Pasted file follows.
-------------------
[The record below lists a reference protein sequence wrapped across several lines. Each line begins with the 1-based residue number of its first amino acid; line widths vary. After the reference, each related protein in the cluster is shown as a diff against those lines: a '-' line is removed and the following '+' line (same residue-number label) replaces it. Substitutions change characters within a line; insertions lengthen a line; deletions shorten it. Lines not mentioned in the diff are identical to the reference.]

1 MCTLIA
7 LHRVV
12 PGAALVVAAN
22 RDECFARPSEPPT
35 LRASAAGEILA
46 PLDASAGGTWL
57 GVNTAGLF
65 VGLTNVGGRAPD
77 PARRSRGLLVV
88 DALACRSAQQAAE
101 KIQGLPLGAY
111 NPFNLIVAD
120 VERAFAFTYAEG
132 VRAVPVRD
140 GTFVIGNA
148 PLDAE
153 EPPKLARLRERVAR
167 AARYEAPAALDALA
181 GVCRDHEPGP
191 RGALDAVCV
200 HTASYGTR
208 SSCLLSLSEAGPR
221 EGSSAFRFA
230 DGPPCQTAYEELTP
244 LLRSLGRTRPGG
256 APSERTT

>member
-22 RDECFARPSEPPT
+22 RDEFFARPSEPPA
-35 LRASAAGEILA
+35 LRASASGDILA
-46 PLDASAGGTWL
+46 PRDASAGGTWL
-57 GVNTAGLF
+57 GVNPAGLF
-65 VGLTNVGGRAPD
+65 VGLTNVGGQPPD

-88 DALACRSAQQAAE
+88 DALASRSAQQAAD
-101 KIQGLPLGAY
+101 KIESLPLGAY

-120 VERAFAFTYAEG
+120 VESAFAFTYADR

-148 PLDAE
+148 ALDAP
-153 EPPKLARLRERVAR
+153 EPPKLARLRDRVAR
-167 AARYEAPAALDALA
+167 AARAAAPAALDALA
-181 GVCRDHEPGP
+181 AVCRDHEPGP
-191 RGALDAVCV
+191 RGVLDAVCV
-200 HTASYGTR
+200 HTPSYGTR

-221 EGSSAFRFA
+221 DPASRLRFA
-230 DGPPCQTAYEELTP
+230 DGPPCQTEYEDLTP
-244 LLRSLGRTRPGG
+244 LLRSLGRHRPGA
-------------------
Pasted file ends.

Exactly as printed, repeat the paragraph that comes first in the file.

[The record below lists a reference protein sequence wrapped across several lines. Each line begins with the 1-based residue number of its first amino acid; line widths vary. After the reference, each related protein in the cluster is shown as a diff against those lines: a '-' line is removed and the following '+' line (same residue-number label) replaces it. Substitutions change characters within a line; insertions lengthen a line; deletions shorten it. Lines not mentioned in the diff are identical to the reference.]